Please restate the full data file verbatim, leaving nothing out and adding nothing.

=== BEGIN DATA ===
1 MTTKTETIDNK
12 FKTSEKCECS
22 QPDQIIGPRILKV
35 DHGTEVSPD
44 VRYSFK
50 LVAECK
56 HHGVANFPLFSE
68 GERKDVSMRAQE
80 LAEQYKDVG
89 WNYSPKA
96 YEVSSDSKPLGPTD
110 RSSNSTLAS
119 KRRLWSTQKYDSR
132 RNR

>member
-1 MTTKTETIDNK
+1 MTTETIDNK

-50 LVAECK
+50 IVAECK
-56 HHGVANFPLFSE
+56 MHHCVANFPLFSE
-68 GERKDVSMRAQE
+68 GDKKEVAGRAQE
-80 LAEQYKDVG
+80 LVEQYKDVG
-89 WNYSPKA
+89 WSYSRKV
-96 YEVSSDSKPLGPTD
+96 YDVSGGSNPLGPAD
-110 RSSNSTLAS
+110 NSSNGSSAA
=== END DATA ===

1 MTTKTETIDNK
12 FKTSEKCECS
22 QPDQIIGPRILKV
35 DHGTEVSPD
44 VRYSFK
50 LVAECK
56 HHGVANFPLFSE
68 GERKDVSMRAQE
80 LAEQYKDVG
89 WNYSPKA
96 YEVSSDSKPLGPTD
110 RSSNSTLAS
119 KRRLWSTQKYDSR
132 RNR

>member
-1 MTTKTETIDNK
+1 MTTETIDNK

-50 LVAECK
+50 IVAECK
-56 HHGVANFPLFSE
+56 MHHCVANFPLFSE
-68 GERKDVSMRAQE
+68 GDKKEVAGRAQE
-80 LAEQYKDVG
+80 LVEQYKDVG
-89 WNYSPKA
+89 WSYSRKV
-96 YEVSSDSKPLGPTD
+96 YDVSGGSNPLGPAD
-110 RSSNSTLAS
+110 NSSNGSSAA